Video is a powerful communications tool with enormous potential for corporate storytelling IF you think about it as a story and not content.
That's right, you can’t use the word content and story in the same sentence. Content sounds dispassionate and clinical. Content is marketing collateral and one-way messaging. Content isn’t conversational. People don't sit around and talk about content on Facebook or when they're watching or sharing YouTube videos.
But people do watch stories and they listen to them. They relate to them and share them and perhaps even make them a part of their own life stories. Stories are one of the earliest forms of mash-ups. It's the way humans communicate.
You don’t even need fancy video gear to tell a good story. One of the cool little handhelds like the Flip or Sony cameras will more than suffice. But what you do need is a reason for the video story in the first place.
So what are some legitimate ways you can incorporate video into your PR and marketing efforts?
Let's assume you've already got your CEO and other execs as talking heads on a YouTube video or on your website. What are a few other easy possibilities for engaging your audiences?
For starters, you can give your product to a customer and have them document how they're using it in a video story. Ford, in this example, gave one of their cars to a couple who are blogging about their Wedding Road Trip. Problem is there is no accompanying video of them riding around in their new shiny Ford Fusion. Missed opportunity which hopefully will soon be rectified.
What's great about this kind of a story is that it's different than the typical customer testimonial. In this story the Ford Focus is an element in someone else's story. So even though Ford gave the car to the couple for obvious reasons it still becomes part of a fun adventure.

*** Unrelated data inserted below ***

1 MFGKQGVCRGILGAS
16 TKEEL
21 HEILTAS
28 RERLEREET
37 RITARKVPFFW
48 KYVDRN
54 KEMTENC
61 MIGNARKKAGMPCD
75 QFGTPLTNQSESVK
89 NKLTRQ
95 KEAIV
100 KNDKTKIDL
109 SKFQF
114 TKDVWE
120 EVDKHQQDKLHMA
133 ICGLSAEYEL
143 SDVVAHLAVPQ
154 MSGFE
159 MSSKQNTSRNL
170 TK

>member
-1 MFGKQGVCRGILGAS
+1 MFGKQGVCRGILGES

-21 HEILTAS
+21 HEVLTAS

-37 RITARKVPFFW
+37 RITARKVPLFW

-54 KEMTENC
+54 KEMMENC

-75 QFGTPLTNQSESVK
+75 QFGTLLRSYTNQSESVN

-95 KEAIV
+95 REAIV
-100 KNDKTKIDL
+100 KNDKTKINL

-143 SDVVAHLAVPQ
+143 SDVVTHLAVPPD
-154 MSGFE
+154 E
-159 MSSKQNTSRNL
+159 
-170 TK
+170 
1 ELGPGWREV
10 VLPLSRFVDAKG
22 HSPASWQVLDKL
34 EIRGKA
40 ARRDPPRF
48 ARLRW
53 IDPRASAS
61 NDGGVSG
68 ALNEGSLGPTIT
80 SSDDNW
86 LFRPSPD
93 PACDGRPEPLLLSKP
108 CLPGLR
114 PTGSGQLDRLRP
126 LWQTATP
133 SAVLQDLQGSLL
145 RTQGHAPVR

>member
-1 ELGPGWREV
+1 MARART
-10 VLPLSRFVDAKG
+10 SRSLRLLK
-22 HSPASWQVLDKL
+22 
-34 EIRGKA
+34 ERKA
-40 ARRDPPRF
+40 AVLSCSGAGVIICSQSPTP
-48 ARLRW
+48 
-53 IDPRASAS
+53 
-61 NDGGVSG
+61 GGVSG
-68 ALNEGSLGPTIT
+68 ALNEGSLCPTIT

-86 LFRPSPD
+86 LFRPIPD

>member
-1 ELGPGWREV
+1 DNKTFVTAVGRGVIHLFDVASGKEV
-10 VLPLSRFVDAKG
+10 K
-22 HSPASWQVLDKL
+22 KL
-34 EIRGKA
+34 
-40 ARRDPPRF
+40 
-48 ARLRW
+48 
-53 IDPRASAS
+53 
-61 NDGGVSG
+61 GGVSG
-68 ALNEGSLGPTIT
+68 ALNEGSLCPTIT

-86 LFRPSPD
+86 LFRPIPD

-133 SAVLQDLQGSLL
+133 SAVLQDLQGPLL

Here's a great example of a short video interview with a group of teens talking about the future of TV which is making the rounds on YouTube as well as several blogs.
The idea here is simple: you can easily extrapolate a similar secnario by having someone or a group of someones talk about something of interest to your customers. It could be a trend or a common business problem. It can be cross-generational, cross-industry, crossing B with C marketing. Maybe it involves your product or service and then, again, maybe it doesn't. But it does involve your brand because you've created the opportunity to share this story of interest.
There are many different ways to create stories but the key behind the successful ones is they engage because they are relevant and interesting and feel authentic. It's not that difficult. Companies can tell authentic stories. The trick is in how you create, package and tell them.
I specifically singled out these two previous examples to show that story ideas are all around you. You don't need to look at what other companies are doing. Just start thinking what stories you can tell instead of thinking content. Real stories told by real people. And video is the perfect medium to deliver that experience.
There will be more about telling stories relevant in future posts. In the meantime, please let me know what areas you're most interested in exploring.